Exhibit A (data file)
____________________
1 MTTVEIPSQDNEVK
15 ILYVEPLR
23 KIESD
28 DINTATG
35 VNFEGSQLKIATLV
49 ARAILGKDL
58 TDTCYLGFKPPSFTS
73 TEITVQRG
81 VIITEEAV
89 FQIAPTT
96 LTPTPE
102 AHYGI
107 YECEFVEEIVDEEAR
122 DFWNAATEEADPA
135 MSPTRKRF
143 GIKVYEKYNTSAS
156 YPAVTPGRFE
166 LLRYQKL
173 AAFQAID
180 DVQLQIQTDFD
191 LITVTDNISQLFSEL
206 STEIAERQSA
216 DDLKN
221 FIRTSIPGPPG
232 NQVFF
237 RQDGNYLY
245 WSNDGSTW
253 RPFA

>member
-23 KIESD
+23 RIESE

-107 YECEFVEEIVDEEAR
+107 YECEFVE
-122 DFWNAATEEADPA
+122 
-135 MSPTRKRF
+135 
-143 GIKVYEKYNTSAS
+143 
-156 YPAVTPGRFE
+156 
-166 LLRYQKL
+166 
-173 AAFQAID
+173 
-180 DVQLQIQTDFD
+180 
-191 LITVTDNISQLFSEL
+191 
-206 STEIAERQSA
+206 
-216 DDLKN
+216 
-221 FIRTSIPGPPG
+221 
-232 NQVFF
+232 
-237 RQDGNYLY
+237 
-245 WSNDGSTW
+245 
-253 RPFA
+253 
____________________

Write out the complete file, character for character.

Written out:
1 MTTVEIPSQDNEVK
15 ILYVEPLR
23 KIESD
28 DINTATG
35 VNFEGSQLKIATLV
49 ARAILGKDL
58 TDTCYLGFKPPSFTS
73 TEITVQRG
81 VIITEEAV
89 FQIAPTT
96 LTPTPE
102 AHYGI
107 YECEFVEEIVDEEAR
122 DFWNAATEEADPA
135 MSPTRKRF
143 GIKVYEKYNTSAS
156 YPAVTPGRFE
166 LLRYQKL
173 AAFQAID
180 DVQLQIQTDFD
191 LITVTDNISQLFSEL
206 STEIAERQSA
216 DDLKN
221 FIRTSIPGPPG
232 NQVFF
237 RQDGNYLY
245 WSNDGSTW
253 RPFA

>member
-23 KIESD
+23 RIESE

-107 YECEFVEEIVDEEAR
+107 YECEFVE
-122 DFWNAATEEADPA
+122 
-135 MSPTRKRF
+135 
-143 GIKVYEKYNTSAS
+143 
-156 YPAVTPGRFE
+156 
-166 LLRYQKL
+166 
-173 AAFQAID
+173 
-180 DVQLQIQTDFD
+180 
-191 LITVTDNISQLFSEL
+191 
-206 STEIAERQSA
+206 
-216 DDLKN
+216 
-221 FIRTSIPGPPG
+221 
-232 NQVFF
+232 
-237 RQDGNYLY
+237 
-245 WSNDGSTW
+245 
-253 RPFA
+253 